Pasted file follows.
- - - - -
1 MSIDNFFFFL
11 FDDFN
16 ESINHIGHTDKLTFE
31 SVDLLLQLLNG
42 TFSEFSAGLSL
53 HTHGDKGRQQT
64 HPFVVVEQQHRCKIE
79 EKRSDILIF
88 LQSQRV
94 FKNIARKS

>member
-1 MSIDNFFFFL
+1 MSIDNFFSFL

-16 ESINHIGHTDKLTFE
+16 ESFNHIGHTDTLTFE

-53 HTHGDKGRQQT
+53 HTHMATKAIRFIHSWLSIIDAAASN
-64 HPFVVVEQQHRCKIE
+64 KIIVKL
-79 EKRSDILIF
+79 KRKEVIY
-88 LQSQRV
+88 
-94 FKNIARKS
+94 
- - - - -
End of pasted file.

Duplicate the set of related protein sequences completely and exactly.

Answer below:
1 MSIDNFFFFL
11 FDDFN
16 ESINHIGHTDKLTFE
31 SVDLLLQLLNG
42 TFSEFSAGLSL
53 HTHGDKGRQQT
64 HPFVVVEQQHRCKIE
79 EKRSDILIF
88 LQSQRV
94 FKNIARKS

>member
-1 MSIDNFFFFL
+1 MSIDNFFSFL

-16 ESINHIGHTDKLTFE
+16 ESFNHIGHTDTLTFE

-53 HTHGDKGRQQT
+53 HTHMATKAIRFIHSWLSIIDAAASN
-64 HPFVVVEQQHRCKIE
+64 KIIVKL
-79 EKRSDILIF
+79 KRKEVIY
-88 LQSQRV
+88 
-94 FKNIARKS
+94 